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Monika Kuzminskaitė on PsychologyHealth psychologist, with special love for food and eating mattersSome time ago
Podcast I would like to recommend - "Infinite Monkey Cage". While it covers a very wide range of topics, today I enjoyed "Science of Dreaming", and there is more on human mind and psychology related subjects. It is difficult to discuss such a subjective field with so much reliance on memory and personal interpretation, but these guys do it brilliantly. Podcast hosts - Brian Cox and Robin Ince with a panel of cool guests for each episode. Episode on dreaming: https://www.bbc.co.uk/sounds/play/m0008wtj My name is Monika, I am psychologist. I help to deal with daily and difficult questions about behavior, thinking, emotions. I write, counsel and teach.proto #spoonfulofreason #psychology #recommendations #podcast #infinitemonkeycage
The Infinite Monkey Cage - Series 20 - Science of Dreaming - BBC Sounds
www.bbc.co.uk
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Monika Kuzminskaitė on PsychologyHealth psychologist, with special love for food and eating mattersSome time ago
Book that I would like to recommend this week is in Lithuanian, Danutė Gailienė "Ką jie mums padarė". I am not sure if an English version exists, but it definitely should. It is not only about the psychology of the personal trauma, but also about what happens to the whole nation during wars, repressions and exile. Not only what happens in general, but also what did happen to our parents and grandparents and what does it mean to us and our children. A difficult read, excellent writing style and an important piece of knowledge. My name is Monika, I am psychologist. I help to deal with daily and difficult questions about behavior, thinking, emotions. I write, counsel and teach. Book my talk to know more. #spoonfulofreason #psychology #recommendation #book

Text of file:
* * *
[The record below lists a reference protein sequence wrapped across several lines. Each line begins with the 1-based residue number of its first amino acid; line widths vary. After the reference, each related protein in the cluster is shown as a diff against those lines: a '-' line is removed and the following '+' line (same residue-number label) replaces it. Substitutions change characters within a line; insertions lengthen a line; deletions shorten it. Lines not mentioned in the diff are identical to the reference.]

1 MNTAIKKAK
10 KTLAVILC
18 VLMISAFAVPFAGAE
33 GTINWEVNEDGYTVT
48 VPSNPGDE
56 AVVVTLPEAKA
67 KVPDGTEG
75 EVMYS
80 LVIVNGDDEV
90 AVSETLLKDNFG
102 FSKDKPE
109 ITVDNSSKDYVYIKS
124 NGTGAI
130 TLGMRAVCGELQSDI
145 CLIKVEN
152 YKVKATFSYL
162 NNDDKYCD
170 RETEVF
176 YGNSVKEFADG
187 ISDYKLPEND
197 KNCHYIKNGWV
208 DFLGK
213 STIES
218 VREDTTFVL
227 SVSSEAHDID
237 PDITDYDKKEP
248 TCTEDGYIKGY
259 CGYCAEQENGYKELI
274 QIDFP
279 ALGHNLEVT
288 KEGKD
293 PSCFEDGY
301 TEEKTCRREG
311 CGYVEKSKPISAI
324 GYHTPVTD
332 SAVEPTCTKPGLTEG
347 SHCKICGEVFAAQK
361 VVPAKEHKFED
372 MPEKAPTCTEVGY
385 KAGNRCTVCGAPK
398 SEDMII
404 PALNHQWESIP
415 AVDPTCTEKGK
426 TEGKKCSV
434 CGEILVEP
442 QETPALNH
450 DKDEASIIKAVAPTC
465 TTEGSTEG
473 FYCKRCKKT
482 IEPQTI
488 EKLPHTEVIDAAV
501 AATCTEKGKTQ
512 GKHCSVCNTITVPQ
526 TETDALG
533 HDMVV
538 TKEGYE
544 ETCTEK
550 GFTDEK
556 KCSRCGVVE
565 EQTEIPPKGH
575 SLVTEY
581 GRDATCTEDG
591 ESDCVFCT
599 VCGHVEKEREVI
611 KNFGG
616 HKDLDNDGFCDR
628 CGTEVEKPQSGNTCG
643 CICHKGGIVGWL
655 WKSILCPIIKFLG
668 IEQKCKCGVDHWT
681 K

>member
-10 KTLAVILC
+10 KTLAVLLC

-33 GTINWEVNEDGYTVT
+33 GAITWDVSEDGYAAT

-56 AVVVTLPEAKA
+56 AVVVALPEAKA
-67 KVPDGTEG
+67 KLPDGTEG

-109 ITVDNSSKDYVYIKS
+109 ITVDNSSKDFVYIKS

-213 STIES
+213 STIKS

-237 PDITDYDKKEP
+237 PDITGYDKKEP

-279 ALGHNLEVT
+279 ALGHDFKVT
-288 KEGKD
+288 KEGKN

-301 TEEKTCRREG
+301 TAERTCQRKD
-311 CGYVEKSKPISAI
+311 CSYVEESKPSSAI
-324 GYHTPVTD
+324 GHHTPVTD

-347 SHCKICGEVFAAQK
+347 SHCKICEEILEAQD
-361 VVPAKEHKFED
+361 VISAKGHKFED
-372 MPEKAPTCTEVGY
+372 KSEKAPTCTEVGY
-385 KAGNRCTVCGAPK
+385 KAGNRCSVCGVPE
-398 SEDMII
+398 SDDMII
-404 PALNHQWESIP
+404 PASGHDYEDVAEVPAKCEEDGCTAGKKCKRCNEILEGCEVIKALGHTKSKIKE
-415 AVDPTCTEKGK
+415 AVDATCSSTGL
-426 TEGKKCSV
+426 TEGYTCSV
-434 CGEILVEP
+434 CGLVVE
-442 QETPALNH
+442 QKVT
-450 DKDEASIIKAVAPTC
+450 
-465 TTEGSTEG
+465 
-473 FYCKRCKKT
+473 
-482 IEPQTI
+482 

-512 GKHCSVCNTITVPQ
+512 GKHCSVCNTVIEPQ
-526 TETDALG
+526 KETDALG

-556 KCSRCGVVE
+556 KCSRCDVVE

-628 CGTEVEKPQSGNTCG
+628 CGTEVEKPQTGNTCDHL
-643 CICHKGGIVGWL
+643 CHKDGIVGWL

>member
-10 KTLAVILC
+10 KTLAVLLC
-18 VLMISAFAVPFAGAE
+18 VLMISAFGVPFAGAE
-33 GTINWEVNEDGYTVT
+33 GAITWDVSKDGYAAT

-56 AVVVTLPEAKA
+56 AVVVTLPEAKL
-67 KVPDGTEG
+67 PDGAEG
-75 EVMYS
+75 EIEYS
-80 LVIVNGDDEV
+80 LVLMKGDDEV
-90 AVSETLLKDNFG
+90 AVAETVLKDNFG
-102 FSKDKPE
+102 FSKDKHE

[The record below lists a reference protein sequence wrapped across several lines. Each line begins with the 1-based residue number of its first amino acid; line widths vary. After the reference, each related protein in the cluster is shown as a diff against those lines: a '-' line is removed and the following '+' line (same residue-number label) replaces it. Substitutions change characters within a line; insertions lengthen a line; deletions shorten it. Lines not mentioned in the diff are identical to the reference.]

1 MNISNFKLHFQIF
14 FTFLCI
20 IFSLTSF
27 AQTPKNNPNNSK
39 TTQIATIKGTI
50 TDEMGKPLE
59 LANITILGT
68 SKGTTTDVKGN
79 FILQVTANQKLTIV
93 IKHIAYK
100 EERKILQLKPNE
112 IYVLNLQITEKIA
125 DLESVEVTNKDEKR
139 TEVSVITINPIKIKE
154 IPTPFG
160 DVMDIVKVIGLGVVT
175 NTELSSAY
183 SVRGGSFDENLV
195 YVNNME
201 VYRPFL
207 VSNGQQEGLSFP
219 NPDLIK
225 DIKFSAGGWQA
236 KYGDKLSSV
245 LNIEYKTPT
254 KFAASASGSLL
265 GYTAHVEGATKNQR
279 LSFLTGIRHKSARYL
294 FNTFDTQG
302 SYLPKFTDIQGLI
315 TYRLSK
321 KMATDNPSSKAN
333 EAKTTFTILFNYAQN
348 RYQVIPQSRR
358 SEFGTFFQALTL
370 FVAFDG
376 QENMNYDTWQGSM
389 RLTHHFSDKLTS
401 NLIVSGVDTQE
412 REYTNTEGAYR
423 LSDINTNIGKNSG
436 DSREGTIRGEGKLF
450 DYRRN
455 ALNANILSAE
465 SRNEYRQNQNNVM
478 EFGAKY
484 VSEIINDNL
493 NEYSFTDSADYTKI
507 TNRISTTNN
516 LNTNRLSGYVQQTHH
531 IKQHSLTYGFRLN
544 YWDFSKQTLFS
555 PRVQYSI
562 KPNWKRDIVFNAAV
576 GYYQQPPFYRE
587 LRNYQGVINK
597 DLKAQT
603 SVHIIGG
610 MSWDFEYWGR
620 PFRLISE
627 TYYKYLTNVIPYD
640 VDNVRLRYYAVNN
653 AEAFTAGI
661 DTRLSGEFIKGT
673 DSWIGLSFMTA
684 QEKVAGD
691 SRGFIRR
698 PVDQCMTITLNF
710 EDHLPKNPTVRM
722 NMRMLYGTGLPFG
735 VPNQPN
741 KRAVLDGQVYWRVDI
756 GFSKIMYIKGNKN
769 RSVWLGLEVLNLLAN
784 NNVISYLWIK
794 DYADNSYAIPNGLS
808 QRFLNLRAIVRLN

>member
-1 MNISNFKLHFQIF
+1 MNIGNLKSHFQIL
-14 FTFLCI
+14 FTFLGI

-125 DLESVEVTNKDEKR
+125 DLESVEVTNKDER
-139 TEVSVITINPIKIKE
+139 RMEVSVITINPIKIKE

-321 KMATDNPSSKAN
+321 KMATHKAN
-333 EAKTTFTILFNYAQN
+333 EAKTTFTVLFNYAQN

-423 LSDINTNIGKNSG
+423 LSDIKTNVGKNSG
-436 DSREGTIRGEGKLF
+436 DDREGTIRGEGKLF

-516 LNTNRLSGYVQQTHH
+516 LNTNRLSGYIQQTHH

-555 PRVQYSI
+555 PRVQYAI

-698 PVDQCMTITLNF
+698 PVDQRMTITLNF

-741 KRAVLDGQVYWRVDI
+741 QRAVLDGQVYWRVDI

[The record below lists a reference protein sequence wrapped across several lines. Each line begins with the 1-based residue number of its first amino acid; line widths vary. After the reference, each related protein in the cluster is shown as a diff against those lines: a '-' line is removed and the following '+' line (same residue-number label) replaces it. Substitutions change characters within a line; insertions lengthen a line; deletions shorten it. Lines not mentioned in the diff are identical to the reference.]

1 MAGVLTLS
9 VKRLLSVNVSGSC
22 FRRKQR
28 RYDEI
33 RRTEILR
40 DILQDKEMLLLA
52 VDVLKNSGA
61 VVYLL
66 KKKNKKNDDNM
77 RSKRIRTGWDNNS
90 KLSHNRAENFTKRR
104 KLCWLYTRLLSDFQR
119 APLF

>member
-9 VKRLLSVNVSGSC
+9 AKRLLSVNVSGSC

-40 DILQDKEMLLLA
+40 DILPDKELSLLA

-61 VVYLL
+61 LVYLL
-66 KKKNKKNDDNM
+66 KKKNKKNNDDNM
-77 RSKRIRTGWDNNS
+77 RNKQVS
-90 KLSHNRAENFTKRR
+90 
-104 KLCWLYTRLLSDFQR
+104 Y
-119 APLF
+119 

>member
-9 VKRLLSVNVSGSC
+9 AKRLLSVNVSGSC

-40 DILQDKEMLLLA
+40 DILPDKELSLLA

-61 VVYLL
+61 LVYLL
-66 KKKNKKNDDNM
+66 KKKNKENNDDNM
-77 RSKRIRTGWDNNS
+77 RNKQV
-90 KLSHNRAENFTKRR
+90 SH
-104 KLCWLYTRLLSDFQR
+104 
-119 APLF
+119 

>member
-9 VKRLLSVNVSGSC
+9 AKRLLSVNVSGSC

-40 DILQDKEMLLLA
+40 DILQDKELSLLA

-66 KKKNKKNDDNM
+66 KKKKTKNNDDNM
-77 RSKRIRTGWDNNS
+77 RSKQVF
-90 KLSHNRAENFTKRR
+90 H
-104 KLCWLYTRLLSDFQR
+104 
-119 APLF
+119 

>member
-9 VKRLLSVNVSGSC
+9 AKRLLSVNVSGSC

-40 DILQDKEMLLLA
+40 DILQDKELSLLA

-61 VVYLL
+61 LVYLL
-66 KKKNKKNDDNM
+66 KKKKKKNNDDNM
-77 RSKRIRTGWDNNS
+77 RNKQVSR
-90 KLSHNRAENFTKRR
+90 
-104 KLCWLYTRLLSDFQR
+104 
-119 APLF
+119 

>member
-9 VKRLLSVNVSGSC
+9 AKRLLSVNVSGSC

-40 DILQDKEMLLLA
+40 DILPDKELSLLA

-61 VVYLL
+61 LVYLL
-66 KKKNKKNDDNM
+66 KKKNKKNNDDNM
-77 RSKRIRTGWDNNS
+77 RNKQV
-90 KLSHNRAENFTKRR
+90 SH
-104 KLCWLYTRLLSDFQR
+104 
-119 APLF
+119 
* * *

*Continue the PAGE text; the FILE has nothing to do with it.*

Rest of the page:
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Monika Kuzminskaitė on PsychologyHealth psychologist, with special love for food and eating mattersSome time ago
Do you like our own pictures? No?... This is why. And how to change it. People often dislike their own photo, because they believe they look better (this is called "self-enhancement bias"). Even those who claim that they do not like their own look, have an internal "pretty me" which is "in reality" or which "should be" - and get disappointed when it magically does not materialize. Another reason - we usually like what we see often (this is called "mere exposure effect"). Even though we see ourselves quite often, it also often happens _in the mirror_, and the subtle difference of reverse picture is sufficient to not identify it with yourself as you see in the picture. What to do: 🧠 use exposure effect for your benefit - makes selfies often and look at them (no need to publish :); shot glance will be more productive to generate the effect than long staring. Keep in mind that selfies will increase sense that you are attractive to yourself, and not to others. 🧠 smile. During smiling perception of attractiveness also increases, even if the face has objectively unattractive features. 🧠 perceived attractiveness is related to perceived happiness - which makes it worthwhile cultivating you own small happy moments (and taking pictures of them... :) 🧠 look at the old pictures - this advice is not scientific, but comes from author's own experience. But I see the logic here, as man of us tend to romanticise the past My name is Monika, I am psychologist. I help to deal with daily and difficult questions about behavior, thinking, emotions. I write, counsel and teach. Article: https://www.psychologytoday.com/us/blog/dating-and-mating/201710/2-key-reasons-we-may-dislike-photos-ourselves Sources: Bornstein, R. (1989). Exposure and affect: Overview and meta-analysis of research, 1968–1987. Psychological Bulletin, 106(2), 265–289. doi:10.1037/0033-2909.106.2.265 Diener, E., Wolsic, B., & Fujita, F. (1995). Physical attractiveness and subjective well-being. Journal of Personality and Social Psychology, 69(1), 120. Epley, N., & Whitchurch, E. (2008). Mirror, mirror on the wall: Enhancement in self-recognition. Personality and Social Psychology Bulletin, 34(9), 1159-1170. #spoonfulofreason #psychology #photographs #attractiveness Photo: Milada Vigerova from Pixabay